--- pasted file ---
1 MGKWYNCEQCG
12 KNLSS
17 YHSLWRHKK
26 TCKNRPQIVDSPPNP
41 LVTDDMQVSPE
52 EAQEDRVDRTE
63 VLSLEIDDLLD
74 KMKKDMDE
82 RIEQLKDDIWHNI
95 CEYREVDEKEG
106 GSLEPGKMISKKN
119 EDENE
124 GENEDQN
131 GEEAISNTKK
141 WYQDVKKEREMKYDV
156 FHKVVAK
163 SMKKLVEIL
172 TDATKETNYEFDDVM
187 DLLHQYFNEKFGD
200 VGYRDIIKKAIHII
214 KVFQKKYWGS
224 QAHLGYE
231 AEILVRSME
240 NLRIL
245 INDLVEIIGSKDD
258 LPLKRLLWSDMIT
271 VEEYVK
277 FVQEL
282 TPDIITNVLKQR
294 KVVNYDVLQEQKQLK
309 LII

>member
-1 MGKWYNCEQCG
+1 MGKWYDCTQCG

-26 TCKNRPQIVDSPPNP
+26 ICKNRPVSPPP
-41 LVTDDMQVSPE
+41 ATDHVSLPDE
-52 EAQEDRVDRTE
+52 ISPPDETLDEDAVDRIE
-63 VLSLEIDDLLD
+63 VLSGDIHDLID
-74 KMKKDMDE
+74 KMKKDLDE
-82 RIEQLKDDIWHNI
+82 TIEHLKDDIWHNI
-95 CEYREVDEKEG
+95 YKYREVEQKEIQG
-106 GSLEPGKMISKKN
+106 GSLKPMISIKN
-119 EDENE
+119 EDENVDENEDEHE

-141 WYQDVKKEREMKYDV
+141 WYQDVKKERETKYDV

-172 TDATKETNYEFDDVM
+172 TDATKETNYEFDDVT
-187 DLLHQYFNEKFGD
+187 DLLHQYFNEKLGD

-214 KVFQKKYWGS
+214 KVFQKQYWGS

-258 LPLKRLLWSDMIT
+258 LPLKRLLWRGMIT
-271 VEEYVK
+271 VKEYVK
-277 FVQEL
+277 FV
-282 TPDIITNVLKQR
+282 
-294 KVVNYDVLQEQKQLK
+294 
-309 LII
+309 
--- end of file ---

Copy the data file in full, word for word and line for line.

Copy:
1 MGKWYNCEQCG
12 KNLSS
17 YHSLWRHKK
26 TCKNRPQIVDSPPNP
41 LVTDDMQVSPE
52 EAQEDRVDRTE
63 VLSLEIDDLLD
74 KMKKDMDE
82 RIEQLKDDIWHNI
95 CEYREVDEKEG
106 GSLEPGKMISKKN
119 EDENE
124 GENEDQN
131 GEEAISNTKK
141 WYQDVKKEREMKYDV
156 FHKVVAK
163 SMKKLVEIL
172 TDATKETNYEFDDVM
187 DLLHQYFNEKFGD
200 VGYRDIIKKAIHII
214 KVFQKKYWGS
224 QAHLGYE
231 AEILVRSME
240 NLRIL
245 INDLVEIIGSKDD
258 LPLKRLLWSDMIT
271 VEEYVK
277 FVQEL
282 TPDIITNVLKQR
294 KVVNYDVLQEQKQLK
309 LII

>member
-1 MGKWYNCEQCG
+1 MGKWYDCTQCG

-26 TCKNRPQIVDSPPNP
+26 ICKNRPVSPPP
-41 LVTDDMQVSPE
+41 ATDHVSLPDE
-52 EAQEDRVDRTE
+52 ISPPDETLDEDAVDRIE
-63 VLSLEIDDLLD
+63 VLSGDIHDLID
-74 KMKKDMDE
+74 KMKKDLDE
-82 RIEQLKDDIWHNI
+82 TIEHLKDDIWHNI
-95 CEYREVDEKEG
+95 YKYREVEQKEIQG
-106 GSLEPGKMISKKN
+106 GSLKPMISIKN
-119 EDENE
+119 EDENVDENEDEHE

-141 WYQDVKKEREMKYDV
+141 WYQDVKKERETKYDV

-172 TDATKETNYEFDDVM
+172 TDATKETNYEFDDVT
-187 DLLHQYFNEKFGD
+187 DLLHQYFNEKLGD

-214 KVFQKKYWGS
+214 KVFQKQYWGS

-258 LPLKRLLWSDMIT
+258 LPLKRLLWRGMIT
-271 VEEYVK
+271 VKEYVK
-277 FVQEL
+277 FV
-282 TPDIITNVLKQR
+282 
-294 KVVNYDVLQEQKQLK
+294 
-309 LII
+309 